I’m officially PhD-candidate James. 😀
Excerpt from a fascinating talk (go and read the whole transcript!):
There’s only one way to feed a city, at least historically, and that’s to feed it with grains—rice, wheat, maize, barley, sorghum, etc.. …
And what do you need in terms of grains? For most of history—really, until about 150 years ago—most people in most cities, except for the very wealthy, lived almost exclusively on grains. They got about ninety percent of their calories from grains.
That meant that for every single person in a city you had to have 2 lbs of grains a day, turned into something that people could eat. …
Depending on how good you are, it takes somewhere between fifty minutes and an hour to do enough maize for tortillas for one person. That means for a family of five someone is going to be spending four or five hours a day doing nothing but grind. It’s very exhausting, grinding.
It’s particularly fascinating when she gets into why milling came later to mexico (has too do with the consistency and nutrition of corn that’s ground while dry vs corn that’s ground wet). I wish I had time to say more on this subject, but I’m only one week out from my qualifying exam and falling to pieces mentally (which I’m told is all a part of the process).
So this was not the week to embark on an epic tale of transposons. Just got back from lab and I’m completely beat. The last two installments of transposon week are really cool stories and I want to do them justice. Will try to have them up as soon as I can manage.
In yesterday’s Transposon Week post, I discussed how transposons can spread through a species by without providing any benefit to the animals, plants, fungus, or micro-organisms that host them.
Adding a little extra useless DNA doesn’t help an organism survive, but it also doesn’t cause serious harm. But in yesterday’s post I completely avoided one serious question:
When new copies of a transposon get inserted across the genome, what happens to the DNA they land in? For what matter, what kind of DNA do transposons land in in the first place?
The answer to the second question is that different kinds of transposons each have their favorite places to land in the genome. Some transposons like to land in centromeres. Some transposons like to land in other transposons. Some transposons like to land near genes.
Then there are transposons like Mutator. Mutator is a maize/corn transposon that really likes to insert itself into genes. Transposons that usually land in other parts of the genome are also sometimes found in genes.
When a transposon lands in a gene, whether because that’s where it likes to insert or simply by accident, the gene stops working. Depending on which gene has to misfortune to interrupted by a transposon, the effects can range from so-subtle-we-can’t-even-detect-them to so lethal the organism dies before we get a chance to study it. In between are a whole range of effects. From severe developmental mutants, to gorgeous and apparently random streaks of color in flowers, to the spotted corn kernels which were my first introduction to the world of transposons.* (**)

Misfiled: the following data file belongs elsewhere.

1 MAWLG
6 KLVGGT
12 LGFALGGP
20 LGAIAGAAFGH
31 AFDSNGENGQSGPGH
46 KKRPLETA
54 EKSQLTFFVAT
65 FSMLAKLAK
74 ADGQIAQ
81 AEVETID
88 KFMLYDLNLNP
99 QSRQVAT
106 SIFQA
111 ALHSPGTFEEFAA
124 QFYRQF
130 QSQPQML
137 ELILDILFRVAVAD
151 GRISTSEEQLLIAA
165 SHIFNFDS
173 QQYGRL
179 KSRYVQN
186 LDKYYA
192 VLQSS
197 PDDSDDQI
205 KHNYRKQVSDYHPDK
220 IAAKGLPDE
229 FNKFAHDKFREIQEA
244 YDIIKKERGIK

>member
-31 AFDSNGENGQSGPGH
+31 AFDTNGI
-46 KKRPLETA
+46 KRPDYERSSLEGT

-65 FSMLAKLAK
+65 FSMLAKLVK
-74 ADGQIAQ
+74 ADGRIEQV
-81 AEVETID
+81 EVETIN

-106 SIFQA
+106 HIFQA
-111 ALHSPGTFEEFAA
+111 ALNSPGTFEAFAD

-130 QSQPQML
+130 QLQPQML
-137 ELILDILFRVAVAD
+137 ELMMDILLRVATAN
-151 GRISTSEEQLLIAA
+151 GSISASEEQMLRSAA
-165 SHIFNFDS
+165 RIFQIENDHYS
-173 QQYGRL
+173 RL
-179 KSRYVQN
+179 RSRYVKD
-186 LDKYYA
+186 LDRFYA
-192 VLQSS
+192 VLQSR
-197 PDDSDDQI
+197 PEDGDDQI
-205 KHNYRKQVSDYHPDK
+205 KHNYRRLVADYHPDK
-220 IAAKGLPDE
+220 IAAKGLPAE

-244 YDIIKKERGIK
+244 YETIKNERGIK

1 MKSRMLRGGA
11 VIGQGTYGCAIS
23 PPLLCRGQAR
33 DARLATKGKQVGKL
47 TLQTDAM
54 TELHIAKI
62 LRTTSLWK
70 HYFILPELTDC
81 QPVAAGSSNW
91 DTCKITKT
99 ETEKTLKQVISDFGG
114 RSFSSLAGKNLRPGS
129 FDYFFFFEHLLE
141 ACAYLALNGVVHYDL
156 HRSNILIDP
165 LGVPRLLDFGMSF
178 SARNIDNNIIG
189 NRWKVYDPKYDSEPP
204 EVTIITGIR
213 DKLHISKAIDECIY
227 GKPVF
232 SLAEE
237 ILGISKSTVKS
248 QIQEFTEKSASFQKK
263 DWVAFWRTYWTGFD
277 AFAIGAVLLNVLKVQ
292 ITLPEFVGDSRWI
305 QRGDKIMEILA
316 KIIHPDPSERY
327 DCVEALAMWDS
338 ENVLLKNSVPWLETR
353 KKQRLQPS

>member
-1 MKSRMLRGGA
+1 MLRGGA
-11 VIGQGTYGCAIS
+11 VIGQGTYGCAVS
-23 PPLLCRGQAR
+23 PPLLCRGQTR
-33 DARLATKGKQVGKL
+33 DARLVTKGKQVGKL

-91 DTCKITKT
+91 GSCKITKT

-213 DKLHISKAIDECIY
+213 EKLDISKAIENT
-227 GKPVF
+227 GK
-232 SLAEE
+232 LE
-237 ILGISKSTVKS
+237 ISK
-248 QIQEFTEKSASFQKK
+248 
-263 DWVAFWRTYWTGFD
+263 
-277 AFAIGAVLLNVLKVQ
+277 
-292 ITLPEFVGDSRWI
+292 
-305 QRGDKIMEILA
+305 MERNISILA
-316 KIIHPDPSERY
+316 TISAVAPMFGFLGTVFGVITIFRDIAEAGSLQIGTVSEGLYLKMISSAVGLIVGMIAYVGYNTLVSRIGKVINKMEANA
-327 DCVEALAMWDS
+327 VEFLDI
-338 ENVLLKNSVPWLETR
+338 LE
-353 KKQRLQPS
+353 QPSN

Transposons are always breaking genes. The deadliest mutations disappear from the population as quickly as their appear. More subtle mutations can linger on for generations given rise to all sorts of genetic disorders. And keep in mind many genes can be broken with no visible effect at all. Anything you eat from asparagus to zuccini has the potential to contain genes broken by transposons. And depending on the gene, you’d probably never even know it.
Sorry to put this post up so late (it’s technically already Thursday) and in such a poor shape. I had some craziness in lab today and was waiting (unfortunately without any luck) to hear back about some more interesting stories I could tell about the Mutator transposon.
*To be fair, the last two are actually caused by transposons jumping OUT of genes allowing them to resume their normal function. The original mutations caused by transposons inserting into genes were to break the biochemical pathways used by Dahlia’s to make red pigment in their petals and by corn to produce purple pigment (anthocyanin) in its kernels.
**I really wish there was a good source of freely usable pictures things like transposon sectors in flowers and corn kernels. I can usually find pictures of normal plants on Flickr with creative common licenses. But I really want to be able to show you guys the cool mutants that make genetics so exciting.
Tranposons are one of those really cool features of genomes that never really seem to make the jump into the public eye. Most people at least have some conception of what a gene is. It’s a piece of DNA that contains the instructions for making a protein plays some role in the cell. A lot of other people can recall hearing an off-hand statistic only some tiny fraction of the human genome is made up of genes, with the rest being “junk DNA”. The question of why most of our genomes have no apparent function is why there’s a slow trickle of scientific research that gets picked up in the popular press as “scientistists discover junk DNA not junk after all!”.
But the reason most of genetics-genomics people aren’t in a huge rush to discover the hidden function behind most of this “junk DNA” is because we KNOW what most of it does and where it comes from. It’s not junk, it’s selfish DNA. <– although there’s certainly lots of cool stuff remaining to be discovered in the much smaller fractions of genomes we can’t classify at all.